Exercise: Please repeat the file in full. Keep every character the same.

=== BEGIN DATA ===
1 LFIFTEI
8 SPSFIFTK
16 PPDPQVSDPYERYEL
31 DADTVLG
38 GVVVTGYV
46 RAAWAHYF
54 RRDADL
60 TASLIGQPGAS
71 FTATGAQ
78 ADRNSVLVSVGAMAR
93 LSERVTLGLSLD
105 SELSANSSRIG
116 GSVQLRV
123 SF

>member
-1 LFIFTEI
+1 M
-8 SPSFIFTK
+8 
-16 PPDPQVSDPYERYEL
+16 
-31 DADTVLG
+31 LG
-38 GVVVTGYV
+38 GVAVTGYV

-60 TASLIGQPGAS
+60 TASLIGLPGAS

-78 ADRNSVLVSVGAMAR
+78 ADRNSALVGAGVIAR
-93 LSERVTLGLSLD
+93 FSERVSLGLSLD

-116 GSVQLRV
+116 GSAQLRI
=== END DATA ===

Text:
1 LFIFTEI
8 SPSFIFTK
16 PPDPQVSDPYERYEL
31 DADTVLG
38 GVVVTGYV
46 RAAWAHYF
54 RRDADL
60 TASLIGQPGAS
71 FTATGAQ
78 ADRNSVLVSVGAMAR
93 LSERVTLGLSLD
105 SELSANSSRIG
116 GSVQLRV
123 SF

>member
-1 LFIFTEI
+1 M
-8 SPSFIFTK
+8 
-16 PPDPQVSDPYERYEL
+16 
-31 DADTVLG
+31 LG
-38 GVVVTGYV
+38 GVAVTGYV

-60 TASLIGQPGAS
+60 TASLIGLPGAS

-78 ADRNSVLVSVGAMAR
+78 ADRNSALVGAGVIAR
-93 LSERVTLGLSLD
+93 FSERVSLGLSLD

-116 GSVQLRV
+116 GSAQLRI